Trump Staffers’ Plagiarism Confession Revealed MUCH Bigger Violation
The Trump Campaign May Have Admitted To A Serious Federal Violation
The Donald Trump campaign is desperate to move on from the embarrassment of Melania Trump’s speech, initially considered the gem of Monday’s opening night events, which contained an entire paragraph plagiarized from Michelle Obama’s 2008 DNC speech. Unfortunately for Trump, the plagiarism story is mushrooming into a much bigger problem. The campaign tried to put the incident to bed with a mea culpa statement from a staffer who took the blame for it, but was not going to be fired. But the statement itself revealed a potentially much bigger violation than copying another political spouse’s biography. Now a Democratic Super PAC has filed a complaint with the Federal Election Commission over alleged illegal coordination.
Related: Speechwriter Comes Clean: Melania Trump Plagiarized Speech Because She Admires Michelle Obama
In a statement, Meredith McIver, who is an employee of the Trump Organization, took responsibility for “the chaos” in the process of writing Melania’s speech. She claims that she offered her resignation, and was denied, so she continues to be employed by Trump. In order to read the statement from the Trump/Pence campaign website, you have to click on a link which brings you to Meredith McIver’s statement, which is posted on the Trump Organization website, not the campaign’s website.
This becomes a problem, because, while it is clear that McIver is an employee of the Trump Organization, it is not clear that she is an employee of the Trump campaign. If she is working for the Trump campaign but is not officially employed by the Trump campaign, that could constitute illegal coordination between a business and a campaign. The value of her service could be considered as “in-kind contribution” that is not legally accounted for, according to the Federal Election Commission‘s description of how federal campaign statutes are applied.
Trump could make this whole issue go away simply by proving that McIver is a paid staffer of the Trump campaign, and was working in that capacity when she was helping Melania. So far, there has been no statement to that effect. Politico reported on Thursday that, when asked about McIver’s role in the speech-writing, Trump campaign chairman Paul Manafort said,
“Look, none of us knew that Ms. McIntyre [sic] was even involved in the process,” the Trump campaign chairman said at a press conference from Cleveland, bungling McIver’s name. “I asked Melania Trump what the story was about. She insisted and I believe her that these were her words, and the statement that Ms. [McIver] gave yesterday is consistent with that.”
As if to emphasize how much he doesn’t know McIver, Manafort even called her by the wrong name in his statement.
The Washington Post has dug into the issue in a report that is being occasionally updated on its site. The Post reports that even the Trump Organization letterhead on a statement issued from the campaign is problematic. Because even something as mundane as letterhead is a resource with a cost that needs to be itemized and reported to the FEC. The Post showed FEC filings listing paid staffers of the Trump campaign, which did not include McIver. The Post quoted Lawrence Noble, a campaign law expert who said that it could be a criminal violation of federal law.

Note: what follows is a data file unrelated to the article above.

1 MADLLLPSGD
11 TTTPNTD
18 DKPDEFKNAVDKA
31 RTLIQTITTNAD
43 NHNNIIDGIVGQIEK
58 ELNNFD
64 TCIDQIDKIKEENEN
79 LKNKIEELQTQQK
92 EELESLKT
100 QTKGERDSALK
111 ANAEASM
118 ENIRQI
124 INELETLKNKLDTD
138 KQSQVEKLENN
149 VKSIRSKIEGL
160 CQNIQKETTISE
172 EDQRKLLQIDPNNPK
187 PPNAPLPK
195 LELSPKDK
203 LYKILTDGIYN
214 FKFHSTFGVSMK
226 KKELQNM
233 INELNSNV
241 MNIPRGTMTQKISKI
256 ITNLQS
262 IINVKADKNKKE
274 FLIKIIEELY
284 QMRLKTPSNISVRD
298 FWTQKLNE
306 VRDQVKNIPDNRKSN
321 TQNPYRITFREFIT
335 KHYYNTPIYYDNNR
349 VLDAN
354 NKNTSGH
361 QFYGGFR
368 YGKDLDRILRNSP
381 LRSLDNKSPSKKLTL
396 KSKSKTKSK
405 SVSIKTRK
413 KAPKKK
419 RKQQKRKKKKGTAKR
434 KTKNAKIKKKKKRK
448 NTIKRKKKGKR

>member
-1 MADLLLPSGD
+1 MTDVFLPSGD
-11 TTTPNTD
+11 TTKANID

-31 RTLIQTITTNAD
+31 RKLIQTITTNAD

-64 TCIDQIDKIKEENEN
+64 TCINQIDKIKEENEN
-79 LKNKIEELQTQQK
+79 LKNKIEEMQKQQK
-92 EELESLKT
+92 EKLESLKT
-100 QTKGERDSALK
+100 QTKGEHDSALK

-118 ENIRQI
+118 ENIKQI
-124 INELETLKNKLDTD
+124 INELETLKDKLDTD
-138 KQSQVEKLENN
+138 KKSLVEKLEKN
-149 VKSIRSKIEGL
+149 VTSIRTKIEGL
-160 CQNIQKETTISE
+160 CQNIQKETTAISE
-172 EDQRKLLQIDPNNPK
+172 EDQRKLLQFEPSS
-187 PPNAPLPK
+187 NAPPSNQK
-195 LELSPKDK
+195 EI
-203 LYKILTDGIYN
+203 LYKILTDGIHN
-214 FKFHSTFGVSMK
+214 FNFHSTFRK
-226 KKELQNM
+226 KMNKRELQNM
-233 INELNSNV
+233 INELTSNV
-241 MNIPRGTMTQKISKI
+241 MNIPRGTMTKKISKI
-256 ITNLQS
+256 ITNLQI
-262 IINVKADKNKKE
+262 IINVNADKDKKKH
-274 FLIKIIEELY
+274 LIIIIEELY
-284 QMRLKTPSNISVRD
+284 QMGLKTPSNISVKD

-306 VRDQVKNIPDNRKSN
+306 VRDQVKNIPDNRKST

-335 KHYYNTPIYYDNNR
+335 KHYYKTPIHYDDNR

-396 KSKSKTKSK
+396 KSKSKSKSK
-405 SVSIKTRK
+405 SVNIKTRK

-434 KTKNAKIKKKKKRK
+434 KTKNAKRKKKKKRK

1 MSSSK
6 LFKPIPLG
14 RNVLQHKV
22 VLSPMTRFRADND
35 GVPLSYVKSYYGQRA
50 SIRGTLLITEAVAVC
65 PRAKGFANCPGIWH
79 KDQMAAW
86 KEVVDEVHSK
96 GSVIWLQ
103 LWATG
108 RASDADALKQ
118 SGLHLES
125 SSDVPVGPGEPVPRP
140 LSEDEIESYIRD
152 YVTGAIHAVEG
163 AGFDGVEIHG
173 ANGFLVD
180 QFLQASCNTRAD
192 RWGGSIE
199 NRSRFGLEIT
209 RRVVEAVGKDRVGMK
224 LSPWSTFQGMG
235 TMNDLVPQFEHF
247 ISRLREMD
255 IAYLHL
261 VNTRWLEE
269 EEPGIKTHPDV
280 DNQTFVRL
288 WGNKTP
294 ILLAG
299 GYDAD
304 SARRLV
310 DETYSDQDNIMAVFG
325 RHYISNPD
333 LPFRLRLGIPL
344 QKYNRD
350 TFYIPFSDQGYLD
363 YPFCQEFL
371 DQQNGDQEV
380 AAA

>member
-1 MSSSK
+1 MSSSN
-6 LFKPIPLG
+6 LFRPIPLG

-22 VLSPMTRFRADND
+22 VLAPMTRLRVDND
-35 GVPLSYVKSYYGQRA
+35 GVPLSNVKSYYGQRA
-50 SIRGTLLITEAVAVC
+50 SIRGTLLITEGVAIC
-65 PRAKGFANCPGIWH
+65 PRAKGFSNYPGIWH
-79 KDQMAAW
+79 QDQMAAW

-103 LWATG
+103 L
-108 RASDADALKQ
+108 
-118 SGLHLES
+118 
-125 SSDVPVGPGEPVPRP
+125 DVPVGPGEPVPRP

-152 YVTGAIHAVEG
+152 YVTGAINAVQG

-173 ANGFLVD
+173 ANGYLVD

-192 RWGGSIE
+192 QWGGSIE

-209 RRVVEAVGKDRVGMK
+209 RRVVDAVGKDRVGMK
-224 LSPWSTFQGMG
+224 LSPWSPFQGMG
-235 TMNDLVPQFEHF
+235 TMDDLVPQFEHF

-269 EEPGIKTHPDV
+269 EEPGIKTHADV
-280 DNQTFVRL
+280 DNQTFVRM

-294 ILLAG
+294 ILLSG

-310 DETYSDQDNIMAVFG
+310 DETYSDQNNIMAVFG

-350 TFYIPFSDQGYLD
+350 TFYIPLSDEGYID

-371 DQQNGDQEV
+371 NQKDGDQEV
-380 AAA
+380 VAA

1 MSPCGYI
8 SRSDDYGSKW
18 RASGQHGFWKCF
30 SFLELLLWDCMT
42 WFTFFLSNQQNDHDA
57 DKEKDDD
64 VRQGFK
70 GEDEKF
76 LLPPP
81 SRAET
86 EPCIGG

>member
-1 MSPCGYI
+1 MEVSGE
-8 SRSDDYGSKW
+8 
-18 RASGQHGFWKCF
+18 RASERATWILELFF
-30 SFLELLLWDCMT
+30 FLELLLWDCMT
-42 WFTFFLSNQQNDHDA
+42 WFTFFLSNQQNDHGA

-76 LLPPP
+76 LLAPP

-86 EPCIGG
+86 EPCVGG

“‘On the face of it, this looks like a corporate violation,’ explained Lawrence Noble, general counsel for the Campaign Legal Center. And that is ‘a violation of federal law. It can result in civil penalties to the corporation and the campaign.’ If the campaign used corporate resources ‘willingly and knowingly,’ the offense is a criminal one.”
This law has been enforced recently. In 2015, Tyler Harber was sentenced to two years in federal prison in Virginia for intentionally coordinating between a Super PAC and candidates and official campaigns.
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This is not the first time the Trump campaign has come under scrutiny for allegations of violating campaign law. In June, politicians around Europe began reporting that they had received mass marketing emails from the Trump campaign fishing for donations and support. This, despite the fact that campaign donations from foreign officials is illegal. Two election watchdogs filed FEC complaints in respsone.
These violations are remarkable because, ever since the Citizens United and McCutcheon rulings gutted campaign finance law in 2010 and 2014, it has become rather difficult to violate campaign law. Super PACs can get away with a great deal that was previously illegal. As long as they run under general understandings of their strategy, without direct and blatant evidence of illegal coordination with a candidate or campaign, they can operate with great impunity on behalf of candidates and causes, while receiving virtually unlimited sums of money. The fact that the Trump campaign has now twice come under complaints about violating campaign law suggests that the Trump campaign doesn’t understand the law or doesn’t care. It potentially raises questions about how a Trump White House would approach federal law and the US Constitution.
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